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The Tax Man Cometh: Understanding New Rules of Exemptions

Barry Lisak, certified financial planner and enrolled IRS agent covered a wide array of available tax deductions.

Pen and pad in hand, every attendee of Barry Lisak’s Tax Preparation course, held Monday evening at , took copious notes regarding all the changes to both New York and federal state law from 2008.

Lisak, an IRS Enrolled Agent, has become a master of tax law and preparation, and says he combines his experience as an accountant to offer clients realistic, reliable and efficient tax presentations.

Held in the downstairs auditorium of the library, Lisak engaged in an in-depth lecture on all major forms of tax exemptions. He began by covering medical and residence deductions. For instance, under President Obama’s reformed tax laws (passed in 2008), spouses of a deceased person may continue to file as being in a couple for the duration of one year. Additionally, one may file as a surviving spouse for the next two years if there is a dependant living with the tax filer, who should then file their taxes using favorable qualifying widow(er) tax rates.

Continuing to make the audience erupt with laughter as he littered his lecture with sarcastic jokes, Lisak expertly moved on to charitable deductions and those for retirement. Handing out a schedule of topics to be covered, the audience was invited to ask questions, both simple and complex, to the tax expert. 

The most compelling topic of the night was to no suprise, the new homeowners tax laws. Since President Obama has been in office, new tax credits have been offered not only to first time homebuyers, but also to "long-time homebuyers."

"This tax credit," explained Lasik, "is for repeated or current homebuyers. Current homeowners can get up to $6,500 if they've lived in their home for at least five years before April 30, 2010."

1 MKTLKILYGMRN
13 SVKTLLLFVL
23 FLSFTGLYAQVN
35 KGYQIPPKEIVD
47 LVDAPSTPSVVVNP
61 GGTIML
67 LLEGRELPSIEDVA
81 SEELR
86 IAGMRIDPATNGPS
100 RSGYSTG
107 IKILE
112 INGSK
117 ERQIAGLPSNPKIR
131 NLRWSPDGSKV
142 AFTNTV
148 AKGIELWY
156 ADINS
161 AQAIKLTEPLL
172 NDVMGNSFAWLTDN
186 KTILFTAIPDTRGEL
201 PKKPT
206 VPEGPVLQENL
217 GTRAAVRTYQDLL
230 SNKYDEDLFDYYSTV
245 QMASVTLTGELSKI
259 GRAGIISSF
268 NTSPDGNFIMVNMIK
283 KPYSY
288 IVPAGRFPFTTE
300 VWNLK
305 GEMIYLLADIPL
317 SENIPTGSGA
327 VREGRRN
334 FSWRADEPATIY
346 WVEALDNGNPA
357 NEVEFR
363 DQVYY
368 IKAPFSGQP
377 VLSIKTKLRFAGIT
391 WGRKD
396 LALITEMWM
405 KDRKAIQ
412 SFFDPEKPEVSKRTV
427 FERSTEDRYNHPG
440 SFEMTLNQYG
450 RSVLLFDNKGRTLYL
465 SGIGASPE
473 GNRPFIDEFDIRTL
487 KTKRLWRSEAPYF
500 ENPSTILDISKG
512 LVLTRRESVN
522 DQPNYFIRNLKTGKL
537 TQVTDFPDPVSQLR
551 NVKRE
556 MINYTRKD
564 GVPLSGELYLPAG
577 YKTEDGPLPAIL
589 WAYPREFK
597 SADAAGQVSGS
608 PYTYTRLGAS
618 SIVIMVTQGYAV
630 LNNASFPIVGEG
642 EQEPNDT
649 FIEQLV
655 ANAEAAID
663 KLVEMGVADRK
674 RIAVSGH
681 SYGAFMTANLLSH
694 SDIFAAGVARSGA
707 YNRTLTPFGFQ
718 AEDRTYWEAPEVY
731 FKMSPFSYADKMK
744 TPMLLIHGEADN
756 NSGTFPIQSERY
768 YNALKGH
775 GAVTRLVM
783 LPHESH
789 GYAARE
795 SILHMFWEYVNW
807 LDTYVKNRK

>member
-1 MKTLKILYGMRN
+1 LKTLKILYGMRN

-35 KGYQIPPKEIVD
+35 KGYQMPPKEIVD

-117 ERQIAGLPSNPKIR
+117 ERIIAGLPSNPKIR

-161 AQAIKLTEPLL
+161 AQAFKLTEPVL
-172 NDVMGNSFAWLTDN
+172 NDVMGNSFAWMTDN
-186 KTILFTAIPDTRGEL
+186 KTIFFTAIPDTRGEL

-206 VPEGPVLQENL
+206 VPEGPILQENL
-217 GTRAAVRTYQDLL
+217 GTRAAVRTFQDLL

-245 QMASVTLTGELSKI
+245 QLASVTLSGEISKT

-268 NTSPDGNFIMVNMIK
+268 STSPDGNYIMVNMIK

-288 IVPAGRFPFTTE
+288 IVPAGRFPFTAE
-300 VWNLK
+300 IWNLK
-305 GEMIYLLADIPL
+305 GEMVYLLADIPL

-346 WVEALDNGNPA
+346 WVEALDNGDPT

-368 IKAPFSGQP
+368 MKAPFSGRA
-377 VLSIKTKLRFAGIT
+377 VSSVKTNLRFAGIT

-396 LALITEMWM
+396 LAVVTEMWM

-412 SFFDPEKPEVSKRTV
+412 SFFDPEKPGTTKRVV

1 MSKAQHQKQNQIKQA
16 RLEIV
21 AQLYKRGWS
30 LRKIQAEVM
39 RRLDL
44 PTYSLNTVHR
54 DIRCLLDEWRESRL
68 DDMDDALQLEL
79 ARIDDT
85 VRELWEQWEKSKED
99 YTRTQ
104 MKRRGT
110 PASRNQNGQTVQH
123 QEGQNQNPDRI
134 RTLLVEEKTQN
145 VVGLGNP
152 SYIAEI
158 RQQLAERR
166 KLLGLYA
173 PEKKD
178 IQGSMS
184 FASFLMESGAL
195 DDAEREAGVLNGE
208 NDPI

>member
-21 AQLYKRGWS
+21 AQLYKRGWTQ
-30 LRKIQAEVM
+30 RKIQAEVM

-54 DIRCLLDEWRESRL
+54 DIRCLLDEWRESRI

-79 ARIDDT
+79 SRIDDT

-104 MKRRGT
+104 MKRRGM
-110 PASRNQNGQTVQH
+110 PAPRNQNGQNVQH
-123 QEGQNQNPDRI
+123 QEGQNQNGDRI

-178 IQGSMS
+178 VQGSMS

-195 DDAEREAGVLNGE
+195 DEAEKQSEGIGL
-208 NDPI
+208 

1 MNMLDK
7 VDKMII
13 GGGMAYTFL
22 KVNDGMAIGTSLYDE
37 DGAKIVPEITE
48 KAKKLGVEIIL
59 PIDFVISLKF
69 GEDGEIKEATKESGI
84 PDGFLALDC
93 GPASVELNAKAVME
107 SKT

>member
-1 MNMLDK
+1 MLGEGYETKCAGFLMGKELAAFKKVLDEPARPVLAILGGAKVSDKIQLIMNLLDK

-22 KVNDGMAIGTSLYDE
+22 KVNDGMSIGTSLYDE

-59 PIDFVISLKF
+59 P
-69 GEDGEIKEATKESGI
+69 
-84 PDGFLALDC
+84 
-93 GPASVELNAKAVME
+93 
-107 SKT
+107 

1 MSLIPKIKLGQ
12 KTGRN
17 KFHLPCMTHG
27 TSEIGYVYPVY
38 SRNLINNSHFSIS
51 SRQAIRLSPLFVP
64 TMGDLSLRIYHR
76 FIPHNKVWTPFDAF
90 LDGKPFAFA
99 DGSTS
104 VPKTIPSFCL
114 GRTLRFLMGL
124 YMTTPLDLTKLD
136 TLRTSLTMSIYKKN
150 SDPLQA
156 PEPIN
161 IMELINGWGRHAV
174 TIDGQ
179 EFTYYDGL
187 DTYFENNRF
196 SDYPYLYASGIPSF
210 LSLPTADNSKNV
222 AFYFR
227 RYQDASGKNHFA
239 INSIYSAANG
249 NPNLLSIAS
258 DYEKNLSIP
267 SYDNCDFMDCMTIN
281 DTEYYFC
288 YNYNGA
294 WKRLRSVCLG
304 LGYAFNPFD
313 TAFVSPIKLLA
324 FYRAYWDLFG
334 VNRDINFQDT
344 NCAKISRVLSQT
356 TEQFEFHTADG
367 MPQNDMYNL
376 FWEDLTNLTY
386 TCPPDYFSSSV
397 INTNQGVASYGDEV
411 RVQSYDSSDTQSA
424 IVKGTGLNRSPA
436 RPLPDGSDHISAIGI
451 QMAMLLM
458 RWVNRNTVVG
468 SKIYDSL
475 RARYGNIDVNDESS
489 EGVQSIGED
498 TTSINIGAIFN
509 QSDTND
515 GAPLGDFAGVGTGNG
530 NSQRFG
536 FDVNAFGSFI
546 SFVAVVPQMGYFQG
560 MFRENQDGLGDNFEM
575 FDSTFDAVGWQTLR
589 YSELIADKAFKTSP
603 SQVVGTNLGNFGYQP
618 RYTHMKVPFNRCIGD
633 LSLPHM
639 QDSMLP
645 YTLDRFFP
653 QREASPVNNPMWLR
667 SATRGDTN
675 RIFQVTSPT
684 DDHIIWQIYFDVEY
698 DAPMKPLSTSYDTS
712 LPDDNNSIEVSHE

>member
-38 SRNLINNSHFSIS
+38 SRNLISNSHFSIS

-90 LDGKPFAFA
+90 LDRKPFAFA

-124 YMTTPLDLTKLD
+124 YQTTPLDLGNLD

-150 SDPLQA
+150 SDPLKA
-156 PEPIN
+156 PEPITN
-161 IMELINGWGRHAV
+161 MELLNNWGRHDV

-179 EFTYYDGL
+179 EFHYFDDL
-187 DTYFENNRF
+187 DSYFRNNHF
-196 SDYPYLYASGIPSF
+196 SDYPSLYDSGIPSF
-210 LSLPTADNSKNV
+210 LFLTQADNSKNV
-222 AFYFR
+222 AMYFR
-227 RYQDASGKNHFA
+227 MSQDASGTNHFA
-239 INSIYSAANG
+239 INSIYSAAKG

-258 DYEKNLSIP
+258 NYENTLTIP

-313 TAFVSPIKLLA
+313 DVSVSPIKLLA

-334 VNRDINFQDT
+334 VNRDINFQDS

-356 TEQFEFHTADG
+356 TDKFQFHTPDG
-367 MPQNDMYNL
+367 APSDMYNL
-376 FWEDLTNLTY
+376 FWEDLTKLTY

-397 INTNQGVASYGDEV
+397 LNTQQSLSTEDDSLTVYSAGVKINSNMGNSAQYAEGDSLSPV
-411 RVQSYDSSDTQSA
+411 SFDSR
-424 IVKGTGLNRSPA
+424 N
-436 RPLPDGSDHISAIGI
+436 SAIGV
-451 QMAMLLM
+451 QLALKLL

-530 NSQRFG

“The thing is, a lot of these attorneys and tax accountants don’t know the changes in law,” said Lisak. "They go by what they learned in school or taking courses, whether they took classes five years or 50. They're not up to date with the information they know - and it costs their clients a lot of money.”

Standing contrary to that idea, Lisak remarked that he makes sure to go through the newest changes to the laws, to ensure that he can get back as much money as possible for his clients. 

Lasik even covered less talked about topics. For instance, when asking about job-related deductions, audience members were shocked to find out they could deduct job search expenses, expenses for day camp and even gambling losses.

"There are tons of things that can be deducted, but only people who work for the IRS know about it," Lasik joked. "That's the secret."

For more information on new and reformed tax laws and available deductions, please visit West Hempstead Library for booklets written by Lisak.

Penelope April 01, 2011 at 06:24 PM
Thank you for posting this. I have found that the duties of an <a href="http://fastforwardacademy.com">enrolled agent</a> are almost indispensable to the average American citizen. Because United States tax laws and regulations change almost constantly, tax payers need a professional on their side through the ups and downs. Thanks again!

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